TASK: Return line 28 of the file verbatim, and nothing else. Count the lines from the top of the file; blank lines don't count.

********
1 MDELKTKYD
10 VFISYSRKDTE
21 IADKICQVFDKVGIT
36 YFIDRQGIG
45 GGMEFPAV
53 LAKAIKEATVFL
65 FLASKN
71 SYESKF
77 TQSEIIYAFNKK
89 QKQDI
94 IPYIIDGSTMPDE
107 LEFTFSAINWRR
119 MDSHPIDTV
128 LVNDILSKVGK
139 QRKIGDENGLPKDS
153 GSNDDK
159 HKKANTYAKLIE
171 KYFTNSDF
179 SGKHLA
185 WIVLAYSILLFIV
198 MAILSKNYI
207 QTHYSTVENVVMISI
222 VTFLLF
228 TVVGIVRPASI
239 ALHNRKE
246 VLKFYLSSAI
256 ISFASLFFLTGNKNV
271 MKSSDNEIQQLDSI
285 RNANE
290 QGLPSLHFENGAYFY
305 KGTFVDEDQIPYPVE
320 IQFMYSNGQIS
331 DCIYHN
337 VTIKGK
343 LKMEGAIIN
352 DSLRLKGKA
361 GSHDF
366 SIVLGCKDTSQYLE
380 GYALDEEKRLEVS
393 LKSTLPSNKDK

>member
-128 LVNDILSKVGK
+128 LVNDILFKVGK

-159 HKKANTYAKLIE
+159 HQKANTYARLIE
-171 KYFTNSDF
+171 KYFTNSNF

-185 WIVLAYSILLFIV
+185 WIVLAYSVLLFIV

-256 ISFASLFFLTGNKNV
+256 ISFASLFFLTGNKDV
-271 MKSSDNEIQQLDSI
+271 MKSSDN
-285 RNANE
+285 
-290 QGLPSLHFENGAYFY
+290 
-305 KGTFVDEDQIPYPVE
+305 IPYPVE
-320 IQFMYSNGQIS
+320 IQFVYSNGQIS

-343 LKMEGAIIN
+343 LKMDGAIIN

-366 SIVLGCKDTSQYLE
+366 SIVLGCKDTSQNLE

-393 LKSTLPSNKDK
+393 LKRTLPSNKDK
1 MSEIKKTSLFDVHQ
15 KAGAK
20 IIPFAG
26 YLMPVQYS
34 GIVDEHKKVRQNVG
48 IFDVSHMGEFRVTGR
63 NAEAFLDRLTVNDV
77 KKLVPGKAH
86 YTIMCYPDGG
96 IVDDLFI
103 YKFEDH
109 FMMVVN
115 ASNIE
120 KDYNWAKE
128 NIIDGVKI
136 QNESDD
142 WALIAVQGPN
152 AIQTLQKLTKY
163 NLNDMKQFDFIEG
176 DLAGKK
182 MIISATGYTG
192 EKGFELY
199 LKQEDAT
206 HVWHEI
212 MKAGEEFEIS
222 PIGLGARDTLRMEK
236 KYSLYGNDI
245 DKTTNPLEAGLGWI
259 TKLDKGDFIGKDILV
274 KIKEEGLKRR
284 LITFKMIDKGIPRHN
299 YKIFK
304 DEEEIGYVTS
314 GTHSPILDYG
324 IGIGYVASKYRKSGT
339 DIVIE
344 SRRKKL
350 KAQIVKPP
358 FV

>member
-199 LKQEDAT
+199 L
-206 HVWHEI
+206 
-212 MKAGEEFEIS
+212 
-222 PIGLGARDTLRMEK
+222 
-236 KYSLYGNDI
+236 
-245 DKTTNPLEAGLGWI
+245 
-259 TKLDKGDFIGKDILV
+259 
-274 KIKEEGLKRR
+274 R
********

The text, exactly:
271 MKSSDNEIQQLDSI